It would be nice if every new parent, upon leaving the delivery room, were given an instruction manual on how to raise kids. But they don’t. It would be nicer still if the instruction manual had a consistency of advice from year to year, decade to decade. But that certainly has not been the case.
Many youth ministers are not yet parents. It takes awhile to be old enough to have teenagers. Since many people in youth ministry don’t start their ministry career in their early thirties, but much earlier, it precludes them from having their own teenage children. For them, especially, the mere mention of “parents” can give one a spirited sense of unease, if not more. Kids can certainly be a handful. You sort of expect them to be ungrateful, self-focused, demanding and sometimes unreasonable. But what do you do when that description fits even better when applied to their parents?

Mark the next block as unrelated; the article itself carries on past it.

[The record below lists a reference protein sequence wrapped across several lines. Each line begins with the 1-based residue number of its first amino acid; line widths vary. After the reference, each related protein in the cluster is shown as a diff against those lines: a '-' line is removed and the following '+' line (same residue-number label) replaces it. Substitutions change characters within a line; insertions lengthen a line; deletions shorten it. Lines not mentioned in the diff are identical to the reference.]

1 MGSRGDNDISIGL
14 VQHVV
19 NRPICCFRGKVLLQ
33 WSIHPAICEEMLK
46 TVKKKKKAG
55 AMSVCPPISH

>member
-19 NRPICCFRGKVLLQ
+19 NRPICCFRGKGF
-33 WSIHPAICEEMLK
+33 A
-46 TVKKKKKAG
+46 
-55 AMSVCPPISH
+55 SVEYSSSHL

Some parents accuse youth ministers of not having “much of a clue” because they don’t have kids of their own. What these parents fail to realize is that youth ministers, in some respects, have more of a clue since they work with so many kids, ranging in age over the whole gamut of adolescence. You learn a few things of your own in such an intense learning environment. Do high school teachers need to be parenting their own high schoolers to understand their students? The accusation is so illogical it is silly. Or is it?
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